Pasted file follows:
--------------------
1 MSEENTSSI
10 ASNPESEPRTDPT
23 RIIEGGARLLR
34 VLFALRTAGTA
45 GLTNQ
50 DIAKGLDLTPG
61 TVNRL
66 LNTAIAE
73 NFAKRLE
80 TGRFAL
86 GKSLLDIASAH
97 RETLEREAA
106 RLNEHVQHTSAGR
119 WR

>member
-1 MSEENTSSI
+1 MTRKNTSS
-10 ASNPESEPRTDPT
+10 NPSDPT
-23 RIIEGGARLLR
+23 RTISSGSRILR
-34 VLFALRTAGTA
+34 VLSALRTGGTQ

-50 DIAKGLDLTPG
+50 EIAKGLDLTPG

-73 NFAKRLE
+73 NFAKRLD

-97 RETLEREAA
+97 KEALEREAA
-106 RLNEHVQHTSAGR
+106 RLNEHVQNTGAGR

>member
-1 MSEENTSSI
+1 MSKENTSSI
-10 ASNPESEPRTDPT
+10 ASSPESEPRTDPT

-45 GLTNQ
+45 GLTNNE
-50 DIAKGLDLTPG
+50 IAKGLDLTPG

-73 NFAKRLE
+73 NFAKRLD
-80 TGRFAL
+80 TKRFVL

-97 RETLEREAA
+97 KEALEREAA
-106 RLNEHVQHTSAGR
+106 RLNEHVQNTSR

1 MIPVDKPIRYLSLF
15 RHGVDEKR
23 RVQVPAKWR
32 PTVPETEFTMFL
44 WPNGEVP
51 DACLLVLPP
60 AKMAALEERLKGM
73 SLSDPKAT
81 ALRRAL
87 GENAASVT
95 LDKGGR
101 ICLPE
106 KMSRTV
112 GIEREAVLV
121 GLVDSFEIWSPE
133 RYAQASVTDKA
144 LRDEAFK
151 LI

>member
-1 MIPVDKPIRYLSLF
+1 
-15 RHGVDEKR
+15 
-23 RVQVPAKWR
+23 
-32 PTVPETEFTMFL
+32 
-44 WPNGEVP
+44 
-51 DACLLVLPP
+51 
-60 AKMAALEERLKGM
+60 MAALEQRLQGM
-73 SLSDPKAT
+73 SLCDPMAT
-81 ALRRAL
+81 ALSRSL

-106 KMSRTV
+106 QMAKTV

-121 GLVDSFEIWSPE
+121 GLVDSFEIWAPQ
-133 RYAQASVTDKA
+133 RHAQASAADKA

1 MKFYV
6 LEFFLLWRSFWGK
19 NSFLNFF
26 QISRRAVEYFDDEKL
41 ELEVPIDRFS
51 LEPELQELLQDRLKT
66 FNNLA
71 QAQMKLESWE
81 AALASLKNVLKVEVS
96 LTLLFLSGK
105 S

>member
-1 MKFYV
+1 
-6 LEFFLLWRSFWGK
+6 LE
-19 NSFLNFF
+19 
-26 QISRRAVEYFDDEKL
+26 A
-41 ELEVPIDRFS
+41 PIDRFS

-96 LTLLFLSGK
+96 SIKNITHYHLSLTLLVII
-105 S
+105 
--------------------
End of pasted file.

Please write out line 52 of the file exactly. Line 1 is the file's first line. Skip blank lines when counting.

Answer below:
32 PTVPETEFTMFL